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My Boyfriend is Trans, but not out yet. How do I support him?

yoyoma asks:

I recently became comfortable with my sexuality. Attracted to girls and boys. As a girl I always thought that I was just comfortable around girls, but I realized I liked them when I developed a crush on my friend, L. I started flirting with L and soon it came to light that we both like each other. That same day L told me she is a he. A transgender boy born a girl. I was okay with that, I didn't like L because of his gender I like him because he is a good person. Is it bad that because I have to call him a girl at school (he's not out yet) and refer to him as his birth name at school that I sometimes see him as my girlfriend? I'm trying to be open minded and I think I love him. Every time I think of him as a girl I snap out of it, but sometimes I feel guilty. Am I a bad girlfriend?

Scarleteen Confidential: Parenting Gender Non-Conforming Youth

This is part of our series for parents or guardians. To find out more about the series, click here. For our top five guiding principles for parents or guardians, click here; for a list of resources, click here. To see all posts in the series, click the Scarleteen Confidential tag above, or follow the series on Tumblr at

If you follow the news, you'll notice there've been a number of high profile issues involving trans (short for transgender) teens or kids. For those who may not know, trans refers to individuals who do not identify with the gender they were assigned at birth.

Many trans or gender non-conforming youth come to us looking for support they're having difficulty finding, or don't feel safe looking for elsewhere. We know from talking with these users that one of the biggest factors in their overall well-being -- and how hard or easy all of this is on them -- is how supported and safe they feel in their identities when around their families.


As a trans person, how can I navigate authentic gender expression and avoid the identity police?

catpaw asks:

I'm a 17 year old transmale and I've identified as male for about 2 years now. I am 100% confident that I am a boy, but I am also fine having breasts and a vagina. I don't think of them as female. They're just my parts! I like wearing things like dresses and skirts as well and I enjoy makeup, none of these things make me less of a boy in my eyes. However, I fear that people will not take my identity seriously because of this. Even in the LGBTQ community, I feel like people will say I'm not "really trans." Dressing the way I want to really boosts my self-esteem (and I have struggled with horrible self esteem my whole life, so I really need it) but being called "girl" and "she" really hurts. I guess my question is, how do I deal with wanting to present a certain way but hating how it makes others perceive me? I will be going off to college in a few days as well, and I know that could be a time to show how I really want to be, but I'm scared of how people will react or treat me.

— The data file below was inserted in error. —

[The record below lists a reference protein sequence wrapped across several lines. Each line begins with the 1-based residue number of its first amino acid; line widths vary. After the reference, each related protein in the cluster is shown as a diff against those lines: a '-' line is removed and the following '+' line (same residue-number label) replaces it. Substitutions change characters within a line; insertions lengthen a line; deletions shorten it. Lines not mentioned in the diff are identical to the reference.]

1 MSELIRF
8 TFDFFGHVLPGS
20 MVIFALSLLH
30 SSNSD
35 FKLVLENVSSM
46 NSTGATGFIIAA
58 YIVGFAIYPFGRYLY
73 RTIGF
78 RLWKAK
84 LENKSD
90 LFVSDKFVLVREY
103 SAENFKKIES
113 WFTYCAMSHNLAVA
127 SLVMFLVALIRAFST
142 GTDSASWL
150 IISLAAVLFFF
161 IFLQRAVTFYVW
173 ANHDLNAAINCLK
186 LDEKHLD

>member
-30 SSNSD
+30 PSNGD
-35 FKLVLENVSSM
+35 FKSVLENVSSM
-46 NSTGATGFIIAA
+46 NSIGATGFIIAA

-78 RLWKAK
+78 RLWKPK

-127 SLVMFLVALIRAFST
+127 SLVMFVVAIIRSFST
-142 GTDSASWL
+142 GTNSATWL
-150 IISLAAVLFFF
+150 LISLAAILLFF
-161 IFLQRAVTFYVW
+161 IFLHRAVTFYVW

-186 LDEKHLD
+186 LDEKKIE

Decoding Sex in the Media: Tampon Commercial Weirdness

I’ve noticed recently that, of all the hygiene product advertisements—ads for deodorant, toilet paper, diapers, soap, tissues, etc.—menstrual pad and tampon commercials are by far the weirdest.

Many involve cheerful women in colorful clothes and tampons that bloom and twirl in mid-air. Many demonstrate the effectiveness of pads and panty liners by pouring blue liquid —to represent red menstrual fluid, as if red fluid was somehow unavailable that day —onto the product. Many show random men staring at attractive women—these seem to say “You need our product so that men will still enjoy looking at you while you have your period."

Freakier still, a Russian tampon brand released an ad in which a woman is eaten by a shark because she decides to swim in the ocean with a leaky tampon. Admittedly, I laughed when I watched this, because I know that it is highly unlikely—maybe even impossible—that menstrual blood would attract a shark, but tampon companies certainly shouldn’t perpetuate these typ


Resources for Parents & Families of Trans/Gender-Variant Youth

Recently, I attended the Gender Spectrum Family Conference, which focuses on helping parents and caregivers understand and meet the needs of their transgender and gender-variant children.

One of the things that can be hard, when choosing to come out to parents, is the fact that you might feel like you have to educate them about gender issues, both on a general level and in terms of your own identity; this can make a process that might already feel overwhelming or stressful even harder to manage. Letting an organization that's dedicated to this sort of education do some of the work for you can take some of that weight off of your shoulders.